In 1961 Yevtushenko wrote perhaps his best-known work, "Babii Iar." Babii Iar is a ravine in the suburbs of Kiev where tens of thousands of Russian Jews and others were slaughtered by the Nazis during World War II. In his poem Yevtushenko noted the absence of a monument to these victims of Nazism and attributed this fact to Russian anti-Semitism. The poem was immensely popular in the Soviet Union, and the Soviet composer Shostakovich developed his Thirteenth Symphony around it and other poems by Yevtushenko. Despite the popularity of "Babii Iar," Yevtushenko was not allowed to give a public reading of the poem in Ukraine until the 1980s.
    Yevtushenko's favor with the Soviet government fluctuated. As a result of his defense of Dudintsev's critical novel Not by Bread Alone, Yevtushenko was expelled from the Literary Institute and the Communist Party's youth organization in 1957. He was reinstated under Khrushchev's thaw and given permission to travel and read his verse abroad, where he had gained wide acclaim. He gave poetry readings throughout Eastern and Western Europe, the United States, Cuba, Africa, and Australia. However, after Yevtushenko published his uncensored autobiography in France in 1963, the Soviet government curtailed his public readings and revoked his travel privileges until 1966.
    Yevtushenko enjoyed mixed support among Soviet writers and dissidents. Many criticized him for collaborating with the state, largely because he managed to stay out of prison, psychiatric hospitals, and labor camps. However, on numerous occasions Yevtushenko defended fellow writers, including Solzhenitsyn.
    In the seventies Yevtushenko ventured into other art forms. He produced a play entitled Pod kozhei statui svobody (Under the Skin of the Statue of Liberty) in 1972 and published his first novel, Iagodnye Mesta (Wild Berries), in 1981. He played the leading role in Savva Kulish's 1979 movie Vzlet (Takeoff). He also turned to photography, publishing three books of photographs and exhibiting his work around the world. Yevtushenko wrote and directed two films, Detskii Sad (Kindergarten) and Pokhorony Stalina (Stalin's Funeral).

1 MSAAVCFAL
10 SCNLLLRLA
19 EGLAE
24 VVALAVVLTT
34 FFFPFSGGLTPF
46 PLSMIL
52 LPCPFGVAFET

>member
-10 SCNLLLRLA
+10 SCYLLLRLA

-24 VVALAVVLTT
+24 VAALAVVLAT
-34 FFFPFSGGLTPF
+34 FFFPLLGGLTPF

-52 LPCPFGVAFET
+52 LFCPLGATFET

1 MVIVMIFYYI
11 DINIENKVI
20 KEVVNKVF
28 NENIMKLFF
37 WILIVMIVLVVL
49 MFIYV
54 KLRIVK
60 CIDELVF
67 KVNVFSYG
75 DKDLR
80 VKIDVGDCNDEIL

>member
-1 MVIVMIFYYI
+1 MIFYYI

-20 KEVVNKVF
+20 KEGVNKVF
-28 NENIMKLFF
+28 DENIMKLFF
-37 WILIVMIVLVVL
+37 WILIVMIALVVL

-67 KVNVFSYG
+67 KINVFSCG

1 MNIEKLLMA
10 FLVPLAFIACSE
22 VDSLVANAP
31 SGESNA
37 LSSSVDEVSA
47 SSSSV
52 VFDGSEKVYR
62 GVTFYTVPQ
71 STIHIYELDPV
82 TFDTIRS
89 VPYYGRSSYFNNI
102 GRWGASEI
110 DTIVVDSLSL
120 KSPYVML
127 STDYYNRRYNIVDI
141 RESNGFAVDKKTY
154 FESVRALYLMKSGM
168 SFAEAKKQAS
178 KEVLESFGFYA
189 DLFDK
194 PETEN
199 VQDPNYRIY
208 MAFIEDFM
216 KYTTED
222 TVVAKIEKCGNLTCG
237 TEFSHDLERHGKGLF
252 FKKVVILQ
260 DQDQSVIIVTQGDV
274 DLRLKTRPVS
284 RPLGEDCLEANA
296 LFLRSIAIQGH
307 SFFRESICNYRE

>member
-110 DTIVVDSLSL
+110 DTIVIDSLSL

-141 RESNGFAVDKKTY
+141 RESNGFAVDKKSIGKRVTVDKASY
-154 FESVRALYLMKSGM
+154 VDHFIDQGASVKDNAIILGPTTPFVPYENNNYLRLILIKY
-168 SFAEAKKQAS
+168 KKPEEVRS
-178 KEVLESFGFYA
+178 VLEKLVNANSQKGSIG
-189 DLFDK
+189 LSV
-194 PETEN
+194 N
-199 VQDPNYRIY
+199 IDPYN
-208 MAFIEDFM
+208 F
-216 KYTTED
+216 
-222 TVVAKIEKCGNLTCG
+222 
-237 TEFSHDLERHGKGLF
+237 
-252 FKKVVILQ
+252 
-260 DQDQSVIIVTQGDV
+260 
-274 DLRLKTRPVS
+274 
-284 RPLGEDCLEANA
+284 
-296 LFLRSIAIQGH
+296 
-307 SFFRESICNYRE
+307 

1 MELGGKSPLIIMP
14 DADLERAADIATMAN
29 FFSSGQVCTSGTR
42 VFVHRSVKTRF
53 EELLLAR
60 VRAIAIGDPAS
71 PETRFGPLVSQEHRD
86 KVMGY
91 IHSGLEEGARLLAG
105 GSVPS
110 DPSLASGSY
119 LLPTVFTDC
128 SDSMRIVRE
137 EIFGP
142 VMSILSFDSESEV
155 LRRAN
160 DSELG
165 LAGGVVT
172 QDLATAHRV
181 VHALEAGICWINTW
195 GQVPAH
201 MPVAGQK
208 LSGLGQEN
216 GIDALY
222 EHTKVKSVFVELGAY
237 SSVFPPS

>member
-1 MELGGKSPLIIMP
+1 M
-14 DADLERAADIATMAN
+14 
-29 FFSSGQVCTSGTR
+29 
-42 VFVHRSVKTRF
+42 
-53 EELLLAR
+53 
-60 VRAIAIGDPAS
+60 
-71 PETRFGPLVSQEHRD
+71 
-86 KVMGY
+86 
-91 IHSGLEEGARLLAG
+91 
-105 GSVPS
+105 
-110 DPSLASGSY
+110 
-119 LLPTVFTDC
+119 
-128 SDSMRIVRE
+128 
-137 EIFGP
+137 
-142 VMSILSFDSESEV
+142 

With the coming of Gorbachev, Yevtushenko became a prominent spokesperson for glasnost. In 1988 he helped establish the Memorial Society with Sakharov to honor the victims of Stalinist repression. In 1989 he was elected to the Congress of People's Deputies in Kharkov, Ukraine. During the 1991 August coup, Yevtushenko joined Yeltsin in the defense of the White House, reciting his hastily written poem "August 19th."
    Yevtushenko was elected an honorary member of the American Academy of Arts and Letters in 1987. He has published over 40 books of poetry and his work has been translated into 72 languages. Yevtushenko has been married to the poet Bella Akhmadulina, to literary translator Galina Semyonovna Sokol, with whom he has one son, and to British translator Jan Butler, with whom he has two sons. He currently lives with his fourth wife, Maria Novikova, and two youngest sons in Moscow and Oklahoma. Yevtushenko teaches at the University of Tulsa in Oklahoma and at Queens College in New York.